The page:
What is normal teenage behavior? Parents: Let’s talk about YOU and your emotional well-being. Some parents are overly concerned or continue to be worried about their teenager not being perfect. Despite being told by others that their teen has normal teenage behavior. Or despite being told by a therapist that their teenager is normal; they continue being worried. We call this a defense. Sometimes, people get wrapped up in other people’s problems or concerns as a way to avoid what’s going on within themselves. Typically, this is an emotional issue. Some examples: If you are having trouble grieving the loss of your baby (teen), which is what a teenager highlights for you- the child that you had that is no longer around, it does set up grief within us. Some parents may become overly concerned about their child’s normal teenage behavior. Grief involves sadness and anger. A lot of people have trouble with these emotions. If you’re one of them, then you will be delaying going through that grief. You’ll delay it by getting overly wrapped up in the details of your child. Of course, this isn’t good with the relationship for your child and can set your child up to have emotional or relational problems. That typically happens in people who are raised in families who did not deal with grief well. If your primary relationship with your spouse is damaged, it’s possible you are unconsciously avoiding that by getting wrapped up in what your child is doing while not realizing your child’s behavior is normal teenage behavior. Typically, I see this when there was a problem in the relationship before the children. The children became this great distraction. Especially if you are on the same page as your spouse on how to raise the children, it’s like a shared experience. When that ends, the relationship falls apart or hasn’t gotten any better so, it may be that you are having problems with your spouse that you need to address. If you’re using your kids to fix something between you, that’s certainly not going to work. Turning emotions on yourself. Turning emotions on yourself is another way for people who cannot express emotions well. An example of this include: chronic worrying or being overly concerned about their child’s normal teenage behavior. We’re all concerned about our kids but, if it goes on to the point where you aren’t doing …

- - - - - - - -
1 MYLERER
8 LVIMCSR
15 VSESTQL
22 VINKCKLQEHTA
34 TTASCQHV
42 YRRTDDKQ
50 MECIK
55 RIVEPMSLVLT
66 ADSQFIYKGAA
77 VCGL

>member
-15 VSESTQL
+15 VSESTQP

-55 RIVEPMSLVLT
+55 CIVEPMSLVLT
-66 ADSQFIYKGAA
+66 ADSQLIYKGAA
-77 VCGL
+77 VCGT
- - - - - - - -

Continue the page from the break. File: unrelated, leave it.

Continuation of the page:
How to Recognize Good Emotional Boundaries

How to Recognize a Good Boundary When You See It Maintaining good personal emotional boundaries is a very important element of positive mental health. Emotional boundaries protect us from manipulation and from being taken advantage of. They help minimize hurt and frustration. They build our self-confidence and even help improve our relationships. But what are they, and why are they so tricky? In my experience, most patients believe they have better personal boundaries than they do. They say, “I’d never tolerate [x]” or “I’ll never put up with [y] again.” But when it comes time to exercise those boundaries, they don’t. They loan them money or swallow the insults or ignore the behavior they swore they’d never overlook again. And the cycle continues to repeats itself. Since this is such a common cycle, I’d like to examine the basic elements of healthy emotional boundaries. To illustrate, let me tell you about the story of my patient, Gary. Gary couldn’t say no. Gary was a successful real estate broker who couldn’t say no to his adult daughter. Every time she needed money — whether two hundred dollars or two thousand dollars — he gave it to her. Then when she spent it on expensive clothes or indulgent nights out, he’d despair that she’d essentially thrown his money away. He made comments about her being irresponsible. He told her he wasn’t going to give her any money unless he knew precisely how she was going to spend it. Then they’d argue, and she’d cry, and he’d feel terrible and he’d end up writing his daughter a check. I asked him why he couldn’t say no to his daughter’s requests. He explained that he and his wife divorced when his daughter was young. “It was so hard on her,” he said. “I don’t want to hurt her any more than I already have.” Then he added, “Plus, I have the money. I’ve done well for myself. Why wouldn’t I share it with my daughter?” The answer to that question is where Gary and I began our work together. Emotional Boundaries are rarely black and white Gary had a partial understanding of personal boundaries. He saw them as absolutes, as lines in the sand. “I would never give her money for drugs,” for example. Boundaries, however, are rarely so black and white. Instead, they’re more effectively viewed as limits, as the threshold between when …